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Venezuelan President Nicolas Maduro suggested the creation of a national cryptocurrency in 2017. Officials claim that the country’s oil, gas, and mineral riches back its value. However, as of today, Petro seems to fail fulfilling its purpose of rescuing the national economy.
This article will provide an analysis of the creation of this national cryptocurrency. Furthermore, we will look at the market reaction, trying to understand its future.
Getting to know the “Petrodollar” concept
The Venezuelan economy largely relies on oil exports. If we were to convert this statement into numbers, we could point out the following statistics:
- 95% of exports consist of oil and oil-related products
- overall, the oil business represents roughly 25% of the national GDP.
Petrodollars are U.S. Dollars that governments pay to import oil from abroad. The “Petrodollar” name first appeared during the oil crisis of the mid-1970s. At the time, oil prices reached historic highs, making the topic particularly popular on the news.
Petrodollars originally referred to money received by Middle Eastern countries and OPEC members. However, we often see in the news the association of other oil exporters with this concept.
From Petrodollars to $PTR
At the end of 2017, Venezuelan President Nicolás Maduro unveiled the Petro ($PTR) in a televised address. Maduro promised that Venezuela’s oil, gasoline, diamond, and gold reserves would back the cryptocurrency’s value.
The Petro, according to Maduro, would let Venezuela progress in matters of monetary sovereignty. The general idea was that $PTR would create new foreign finance access to the country.
At the beginning of 2018, Maduro declared that Venezuela would issue 100 million $PTR tokens. In monetary terms, this decision corresponded to $5.9 billion.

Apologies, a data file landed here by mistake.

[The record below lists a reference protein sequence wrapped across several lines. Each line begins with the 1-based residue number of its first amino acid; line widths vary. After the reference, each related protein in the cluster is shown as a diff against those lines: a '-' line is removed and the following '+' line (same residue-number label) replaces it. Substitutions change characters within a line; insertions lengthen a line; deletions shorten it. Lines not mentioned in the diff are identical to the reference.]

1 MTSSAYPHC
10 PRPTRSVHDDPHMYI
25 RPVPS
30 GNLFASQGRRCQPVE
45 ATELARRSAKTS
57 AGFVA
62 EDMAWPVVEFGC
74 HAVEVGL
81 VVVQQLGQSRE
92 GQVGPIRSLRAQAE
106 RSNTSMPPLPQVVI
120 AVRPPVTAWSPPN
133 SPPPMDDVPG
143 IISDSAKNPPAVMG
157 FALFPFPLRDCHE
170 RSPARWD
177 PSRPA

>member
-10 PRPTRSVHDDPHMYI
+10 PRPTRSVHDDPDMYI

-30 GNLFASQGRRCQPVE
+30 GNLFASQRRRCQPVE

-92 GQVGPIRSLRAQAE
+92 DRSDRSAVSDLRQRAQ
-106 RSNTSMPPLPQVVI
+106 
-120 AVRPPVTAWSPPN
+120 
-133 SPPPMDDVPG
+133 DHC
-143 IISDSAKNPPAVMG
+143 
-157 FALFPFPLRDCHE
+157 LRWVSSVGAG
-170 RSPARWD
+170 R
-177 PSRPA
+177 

Venezuela’s National Assembly, led by the opposition Democratic Unity Roundtable, proclaimed the petro to be an illegal debt issuance by a government desperate for cash in January and has stated that it would not recognize it.
The National Assembly, led by the opposition party, refused to recognize $PTR as a national digital currency. To summarize this political position, Maduro’s opposition saw Petro as an illegal debt issuance tool.
The debut on the market
The pre-sale for $PTR began in February 2018 and ended one month later. The operation led to the allocation of $3.3 billion.
At first, no one really knew much about the technological framework of $PTR. The original whitepaper of the project mentioned an imminent launch on Ethereum, but its creators changed their minds later.
The issue was that the current structure of the paper is suspiciously too stable for the market. Joey Zhou, an $ETH developer, publicly claimed that the project resulted in a clone of the Dash cryptocurrency.
How did the market react to $PTR?
Maduro probably hoped for a better debut of $PTR on the market. We could mention a long list of economists skeptical against the concept, fearing even stronger hyperinflation.
The government apparently took an existing cryptocurrency (Dash), cloned its concept, and made it centralized. Some commentators claim that the centralization of $PTR is among its primary weaknesses.
Any crypto pundits know that the market offers several independent services to evaluate a blockchain project. If we look at ICObench, for example, $PTR only scores 1.6 on 5. Other websites do not even provide a review for lack of independent assessments.
Despite the cold welcome, Maduro has been pushing Petro. He declared, in 2020, that planes traveling from Caracas would have to pay for gasoline in $PTR. This move may artificially increase Petro’s usage.
Furthermore, there is a popular rumor that Russian authorities may have helped Maduro design $PTR to avoid sanctions. These sorts of allegations certainly do not help the project gain popularity among international investors.
The government aims to increase the adoption of $PTR by imposing several professional categories to use it. There are various uncertainties concerning the successful implementation and development of this cryptocurrency.
So far, it appears to be a monetary strategy based on trial and error to replace the Bolivar. There is no denying that it will also help withstand US economic and financial sanctions. However, the path to replacing the national currency may be a long and complex one.